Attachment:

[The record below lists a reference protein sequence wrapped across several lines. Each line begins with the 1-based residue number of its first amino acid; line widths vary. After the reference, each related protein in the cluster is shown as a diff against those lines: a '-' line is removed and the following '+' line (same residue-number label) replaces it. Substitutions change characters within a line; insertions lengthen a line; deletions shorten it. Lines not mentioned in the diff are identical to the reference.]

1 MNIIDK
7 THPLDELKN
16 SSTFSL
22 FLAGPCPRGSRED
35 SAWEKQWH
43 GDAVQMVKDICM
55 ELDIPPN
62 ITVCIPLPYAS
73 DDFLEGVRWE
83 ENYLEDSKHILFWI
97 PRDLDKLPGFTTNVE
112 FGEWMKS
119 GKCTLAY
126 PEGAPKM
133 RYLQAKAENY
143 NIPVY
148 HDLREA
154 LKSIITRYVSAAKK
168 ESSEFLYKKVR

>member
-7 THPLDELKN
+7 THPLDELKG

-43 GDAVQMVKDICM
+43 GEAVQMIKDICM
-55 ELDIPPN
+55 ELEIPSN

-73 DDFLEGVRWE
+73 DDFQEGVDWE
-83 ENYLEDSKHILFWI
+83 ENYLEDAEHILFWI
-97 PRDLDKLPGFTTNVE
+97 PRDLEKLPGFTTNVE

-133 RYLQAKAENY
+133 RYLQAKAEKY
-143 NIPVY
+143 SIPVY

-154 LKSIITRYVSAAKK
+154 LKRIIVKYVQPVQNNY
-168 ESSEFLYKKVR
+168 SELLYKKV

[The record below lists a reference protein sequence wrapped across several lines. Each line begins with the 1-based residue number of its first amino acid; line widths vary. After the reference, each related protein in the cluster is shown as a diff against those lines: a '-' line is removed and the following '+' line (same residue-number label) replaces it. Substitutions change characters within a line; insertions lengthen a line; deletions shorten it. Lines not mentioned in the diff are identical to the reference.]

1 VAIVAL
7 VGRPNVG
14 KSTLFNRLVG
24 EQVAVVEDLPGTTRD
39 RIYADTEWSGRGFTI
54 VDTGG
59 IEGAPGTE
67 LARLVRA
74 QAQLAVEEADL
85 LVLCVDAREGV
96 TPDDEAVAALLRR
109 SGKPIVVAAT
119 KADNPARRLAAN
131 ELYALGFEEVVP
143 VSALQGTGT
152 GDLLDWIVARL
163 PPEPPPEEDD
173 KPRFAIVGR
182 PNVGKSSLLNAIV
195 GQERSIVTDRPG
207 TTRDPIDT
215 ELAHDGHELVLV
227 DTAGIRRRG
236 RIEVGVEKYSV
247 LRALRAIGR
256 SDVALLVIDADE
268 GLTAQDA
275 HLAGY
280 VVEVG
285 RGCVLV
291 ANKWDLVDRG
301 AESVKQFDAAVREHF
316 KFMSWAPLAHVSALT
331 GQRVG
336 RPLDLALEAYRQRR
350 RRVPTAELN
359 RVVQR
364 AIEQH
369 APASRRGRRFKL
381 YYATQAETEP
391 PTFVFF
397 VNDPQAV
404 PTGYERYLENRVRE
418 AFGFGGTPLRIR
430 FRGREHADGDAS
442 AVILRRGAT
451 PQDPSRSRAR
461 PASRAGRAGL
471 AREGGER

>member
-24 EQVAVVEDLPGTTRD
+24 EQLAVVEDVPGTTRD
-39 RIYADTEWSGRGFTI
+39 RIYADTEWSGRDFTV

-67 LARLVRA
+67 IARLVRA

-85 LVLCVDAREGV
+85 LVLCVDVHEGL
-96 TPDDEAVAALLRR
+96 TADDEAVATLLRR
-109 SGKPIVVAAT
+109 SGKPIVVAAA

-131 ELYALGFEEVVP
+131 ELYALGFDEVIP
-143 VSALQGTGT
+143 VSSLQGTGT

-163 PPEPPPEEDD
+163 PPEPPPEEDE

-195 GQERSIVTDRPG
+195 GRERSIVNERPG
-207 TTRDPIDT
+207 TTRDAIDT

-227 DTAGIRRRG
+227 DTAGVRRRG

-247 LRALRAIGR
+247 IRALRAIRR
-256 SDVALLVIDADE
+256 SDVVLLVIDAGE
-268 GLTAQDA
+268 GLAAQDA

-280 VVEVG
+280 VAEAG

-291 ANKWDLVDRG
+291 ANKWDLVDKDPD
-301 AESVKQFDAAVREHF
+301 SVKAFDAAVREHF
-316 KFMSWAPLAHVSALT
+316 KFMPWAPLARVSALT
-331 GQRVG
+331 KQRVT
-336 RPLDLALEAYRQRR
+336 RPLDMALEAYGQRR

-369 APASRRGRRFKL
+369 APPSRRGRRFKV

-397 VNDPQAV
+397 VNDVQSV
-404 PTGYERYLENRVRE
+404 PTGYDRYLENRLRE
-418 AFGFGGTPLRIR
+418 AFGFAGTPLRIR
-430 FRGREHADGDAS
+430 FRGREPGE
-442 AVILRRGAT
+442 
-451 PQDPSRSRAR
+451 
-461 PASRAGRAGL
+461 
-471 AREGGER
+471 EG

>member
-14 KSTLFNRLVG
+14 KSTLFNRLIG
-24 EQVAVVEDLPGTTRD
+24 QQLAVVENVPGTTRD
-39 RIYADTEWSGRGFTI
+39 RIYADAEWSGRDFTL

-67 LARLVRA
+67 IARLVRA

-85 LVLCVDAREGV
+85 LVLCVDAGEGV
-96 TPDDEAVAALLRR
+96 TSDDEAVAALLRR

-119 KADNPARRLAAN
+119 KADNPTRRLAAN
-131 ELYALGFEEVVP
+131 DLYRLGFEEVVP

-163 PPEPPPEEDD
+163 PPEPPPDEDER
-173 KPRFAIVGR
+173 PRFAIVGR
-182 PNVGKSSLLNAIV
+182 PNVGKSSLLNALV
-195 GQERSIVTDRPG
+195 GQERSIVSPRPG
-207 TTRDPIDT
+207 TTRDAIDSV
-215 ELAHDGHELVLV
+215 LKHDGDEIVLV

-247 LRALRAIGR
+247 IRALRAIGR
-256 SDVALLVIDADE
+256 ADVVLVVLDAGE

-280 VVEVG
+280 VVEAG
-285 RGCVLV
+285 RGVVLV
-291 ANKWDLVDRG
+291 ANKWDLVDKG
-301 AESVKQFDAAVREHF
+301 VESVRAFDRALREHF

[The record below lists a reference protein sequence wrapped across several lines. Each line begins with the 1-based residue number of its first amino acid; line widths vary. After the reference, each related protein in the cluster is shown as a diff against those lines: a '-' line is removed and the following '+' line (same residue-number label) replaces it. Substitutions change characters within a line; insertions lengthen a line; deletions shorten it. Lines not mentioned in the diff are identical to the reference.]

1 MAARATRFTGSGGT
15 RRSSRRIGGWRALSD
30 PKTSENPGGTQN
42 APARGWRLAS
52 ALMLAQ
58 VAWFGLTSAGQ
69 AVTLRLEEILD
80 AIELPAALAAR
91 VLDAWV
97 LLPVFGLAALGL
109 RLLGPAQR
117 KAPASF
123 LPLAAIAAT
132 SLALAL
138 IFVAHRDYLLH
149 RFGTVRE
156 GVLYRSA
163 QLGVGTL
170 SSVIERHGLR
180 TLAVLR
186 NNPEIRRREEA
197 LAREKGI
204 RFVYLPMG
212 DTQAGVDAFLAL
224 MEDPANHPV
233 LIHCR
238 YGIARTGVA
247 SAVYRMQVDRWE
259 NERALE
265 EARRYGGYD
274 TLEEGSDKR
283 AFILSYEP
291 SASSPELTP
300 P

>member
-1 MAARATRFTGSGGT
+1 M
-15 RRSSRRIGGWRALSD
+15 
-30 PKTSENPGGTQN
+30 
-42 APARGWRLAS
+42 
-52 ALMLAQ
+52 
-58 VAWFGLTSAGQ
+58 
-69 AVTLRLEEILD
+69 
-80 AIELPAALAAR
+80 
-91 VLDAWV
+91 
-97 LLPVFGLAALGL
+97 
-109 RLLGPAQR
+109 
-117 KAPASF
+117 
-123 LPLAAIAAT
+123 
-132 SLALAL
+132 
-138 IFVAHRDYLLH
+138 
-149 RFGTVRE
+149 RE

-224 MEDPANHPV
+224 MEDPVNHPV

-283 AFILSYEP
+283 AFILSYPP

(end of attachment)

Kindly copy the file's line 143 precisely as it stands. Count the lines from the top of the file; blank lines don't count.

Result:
-430 FRGREHADGDAS